Although sperm hyaluronidase is thought to play an important role in mammalian fertilization, the molecular function underlying these steps remains largely unknown. In mouse models, sperm-specific SPAM1 and HYAL5 hyaluronidase are believed to function in both sperm penetration of the cumulus matrix and sperm-ZP binding. However, gene-targeting studies for SPAM1 or HYAL5 show that hyaluronidases are not essential for fertilization, despite the fact that exogenous hyaluronidase can disrupt the cumulus matrix. Therefore, to evaluate whether sperm hyaluronidase is essential for mammalian fertilization, it is necessary to generate HYAL5/SPAM1 double-knockout mice. However, generating double-knockout mice is very difficult because these two genes exist on the same chromosome. Recently, investigators have begun to employ the pig model system to study human disease due to its similarities to human anatomy and physiology. In this study, we confirmed that pig SPAM1 exists as a single copy gene on chromosome 18 and is specifically expressed in the testis. In addition, we expressed recombinant pig SPAM1 in human embryonic kidney 293 cells and showed that these enzymes possess hyaluronidase activity. We also demonstrated that a polyclonal antibody against pig sperm hyaluronidase inhibits sperm-egg interactions in an in vitro fertilization (IVF) assay. Our results suggest that pig SPAM1 may play a critical role in pig fertilization and that recombinant SPAM1 can disperse the oocyte-cumulus complex in an IVF assay.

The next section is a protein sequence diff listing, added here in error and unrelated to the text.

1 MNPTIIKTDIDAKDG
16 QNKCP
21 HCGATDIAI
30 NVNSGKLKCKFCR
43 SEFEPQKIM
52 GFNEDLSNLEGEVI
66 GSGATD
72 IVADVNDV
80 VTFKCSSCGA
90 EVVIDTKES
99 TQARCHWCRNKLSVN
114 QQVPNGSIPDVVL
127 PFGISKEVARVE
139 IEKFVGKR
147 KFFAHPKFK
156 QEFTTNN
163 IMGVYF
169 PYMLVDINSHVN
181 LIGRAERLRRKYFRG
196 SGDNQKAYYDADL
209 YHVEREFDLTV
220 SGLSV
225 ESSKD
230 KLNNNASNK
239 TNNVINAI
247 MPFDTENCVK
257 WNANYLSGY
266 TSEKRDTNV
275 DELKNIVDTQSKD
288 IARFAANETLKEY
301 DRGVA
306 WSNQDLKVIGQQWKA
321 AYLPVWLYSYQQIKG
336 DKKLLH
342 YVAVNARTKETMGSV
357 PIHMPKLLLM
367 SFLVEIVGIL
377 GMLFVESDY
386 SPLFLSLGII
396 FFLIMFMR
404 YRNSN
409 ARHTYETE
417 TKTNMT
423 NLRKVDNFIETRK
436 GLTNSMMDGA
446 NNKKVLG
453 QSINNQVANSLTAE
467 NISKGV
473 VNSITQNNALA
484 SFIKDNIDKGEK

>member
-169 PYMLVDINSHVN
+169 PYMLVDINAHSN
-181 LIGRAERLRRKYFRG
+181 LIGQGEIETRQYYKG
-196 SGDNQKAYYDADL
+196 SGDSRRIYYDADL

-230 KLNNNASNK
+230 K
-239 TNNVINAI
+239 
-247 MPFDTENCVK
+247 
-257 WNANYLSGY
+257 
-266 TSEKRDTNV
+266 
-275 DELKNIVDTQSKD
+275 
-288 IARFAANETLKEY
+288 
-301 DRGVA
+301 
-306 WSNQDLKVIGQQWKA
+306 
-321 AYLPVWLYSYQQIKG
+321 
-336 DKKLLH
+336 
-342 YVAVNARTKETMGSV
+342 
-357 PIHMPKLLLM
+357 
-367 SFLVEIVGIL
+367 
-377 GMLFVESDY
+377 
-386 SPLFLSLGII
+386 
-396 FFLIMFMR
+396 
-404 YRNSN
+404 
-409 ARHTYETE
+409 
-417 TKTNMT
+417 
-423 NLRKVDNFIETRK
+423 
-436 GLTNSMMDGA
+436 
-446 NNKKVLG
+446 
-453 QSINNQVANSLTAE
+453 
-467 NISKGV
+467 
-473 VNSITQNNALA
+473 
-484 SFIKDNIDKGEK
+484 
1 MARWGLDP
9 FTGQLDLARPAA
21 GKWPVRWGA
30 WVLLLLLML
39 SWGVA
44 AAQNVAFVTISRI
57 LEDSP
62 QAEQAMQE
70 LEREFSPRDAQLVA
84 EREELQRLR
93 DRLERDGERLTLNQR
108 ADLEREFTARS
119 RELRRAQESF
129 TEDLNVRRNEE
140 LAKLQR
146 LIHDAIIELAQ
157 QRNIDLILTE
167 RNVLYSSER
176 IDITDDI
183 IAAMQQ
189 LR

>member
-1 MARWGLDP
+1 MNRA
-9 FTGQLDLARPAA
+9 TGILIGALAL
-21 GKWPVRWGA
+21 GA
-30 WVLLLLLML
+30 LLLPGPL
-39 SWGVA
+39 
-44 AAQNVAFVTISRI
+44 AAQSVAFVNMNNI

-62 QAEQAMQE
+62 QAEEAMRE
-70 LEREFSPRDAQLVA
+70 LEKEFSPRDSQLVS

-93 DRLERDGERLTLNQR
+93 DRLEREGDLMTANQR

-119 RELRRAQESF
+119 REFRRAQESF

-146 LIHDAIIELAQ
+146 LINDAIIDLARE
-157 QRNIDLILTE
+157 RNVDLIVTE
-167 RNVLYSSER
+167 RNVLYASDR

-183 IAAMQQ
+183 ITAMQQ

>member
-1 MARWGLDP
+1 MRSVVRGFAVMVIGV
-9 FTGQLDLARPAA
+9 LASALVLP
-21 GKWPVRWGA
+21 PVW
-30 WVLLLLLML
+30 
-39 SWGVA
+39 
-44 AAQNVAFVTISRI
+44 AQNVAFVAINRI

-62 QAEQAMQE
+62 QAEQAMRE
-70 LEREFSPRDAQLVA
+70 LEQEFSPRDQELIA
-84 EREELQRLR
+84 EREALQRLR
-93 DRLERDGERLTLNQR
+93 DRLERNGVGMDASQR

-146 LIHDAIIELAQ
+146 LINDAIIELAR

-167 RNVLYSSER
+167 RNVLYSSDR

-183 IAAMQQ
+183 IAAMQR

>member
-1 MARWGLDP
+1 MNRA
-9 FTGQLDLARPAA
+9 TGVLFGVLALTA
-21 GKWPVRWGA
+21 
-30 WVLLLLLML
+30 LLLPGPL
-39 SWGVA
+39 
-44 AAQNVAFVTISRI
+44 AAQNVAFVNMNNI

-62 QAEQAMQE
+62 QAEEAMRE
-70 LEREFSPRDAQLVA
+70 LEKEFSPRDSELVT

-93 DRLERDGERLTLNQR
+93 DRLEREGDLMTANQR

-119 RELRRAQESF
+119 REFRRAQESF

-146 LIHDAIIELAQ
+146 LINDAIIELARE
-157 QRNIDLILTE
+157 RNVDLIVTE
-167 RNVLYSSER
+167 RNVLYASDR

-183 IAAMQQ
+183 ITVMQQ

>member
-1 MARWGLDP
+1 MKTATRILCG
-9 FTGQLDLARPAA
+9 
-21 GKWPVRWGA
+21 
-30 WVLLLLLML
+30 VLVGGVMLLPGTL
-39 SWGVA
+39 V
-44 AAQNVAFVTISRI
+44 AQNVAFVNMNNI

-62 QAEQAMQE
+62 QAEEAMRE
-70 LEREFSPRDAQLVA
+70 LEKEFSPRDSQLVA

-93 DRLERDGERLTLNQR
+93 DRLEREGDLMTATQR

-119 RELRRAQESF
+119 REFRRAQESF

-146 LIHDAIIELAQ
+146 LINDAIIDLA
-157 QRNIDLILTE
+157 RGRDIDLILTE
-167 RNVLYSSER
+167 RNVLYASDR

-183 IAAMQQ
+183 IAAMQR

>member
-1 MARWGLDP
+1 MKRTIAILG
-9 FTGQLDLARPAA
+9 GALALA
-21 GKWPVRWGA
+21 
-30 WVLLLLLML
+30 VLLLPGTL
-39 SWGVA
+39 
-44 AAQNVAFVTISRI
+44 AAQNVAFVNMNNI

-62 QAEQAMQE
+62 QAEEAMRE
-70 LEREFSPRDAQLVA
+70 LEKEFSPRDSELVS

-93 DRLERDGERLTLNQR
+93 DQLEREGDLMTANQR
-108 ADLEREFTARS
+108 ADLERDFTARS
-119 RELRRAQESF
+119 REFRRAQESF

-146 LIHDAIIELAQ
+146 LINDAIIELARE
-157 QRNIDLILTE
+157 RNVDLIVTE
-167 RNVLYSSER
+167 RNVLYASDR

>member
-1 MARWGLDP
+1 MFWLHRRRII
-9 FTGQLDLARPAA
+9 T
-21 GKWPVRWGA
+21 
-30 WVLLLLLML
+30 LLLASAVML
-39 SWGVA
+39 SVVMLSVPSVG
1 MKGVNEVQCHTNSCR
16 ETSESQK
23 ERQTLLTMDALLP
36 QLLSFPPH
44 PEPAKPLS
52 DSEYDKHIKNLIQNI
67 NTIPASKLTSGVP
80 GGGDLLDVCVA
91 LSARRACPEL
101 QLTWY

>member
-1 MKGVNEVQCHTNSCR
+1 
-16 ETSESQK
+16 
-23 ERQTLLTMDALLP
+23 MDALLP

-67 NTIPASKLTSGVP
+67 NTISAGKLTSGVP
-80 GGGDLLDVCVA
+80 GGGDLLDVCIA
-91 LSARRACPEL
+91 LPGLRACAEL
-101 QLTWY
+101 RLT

Bibliographical noteFunding Information:
This research was supported by Basic Science Research Program through the National Research Foundation of Korea (NRF) funded by the Ministry of Science, ICT & Future Planning ( NRF-2013R1A1A2010269 ), the Ministry of Health & Welfare ( CIMI-13-02-13 ) and Next-Generation BioGreen 21 Program ( PJ009530012013 ), the Rural Development Administration, Republic of Korea.
© 2014 Elsevier B.V.
- Cumulus-oocyte complex
- Pig SPAM1
- Recombinant protein
- Sperm hyaluronidase
- Sperm-egg interaction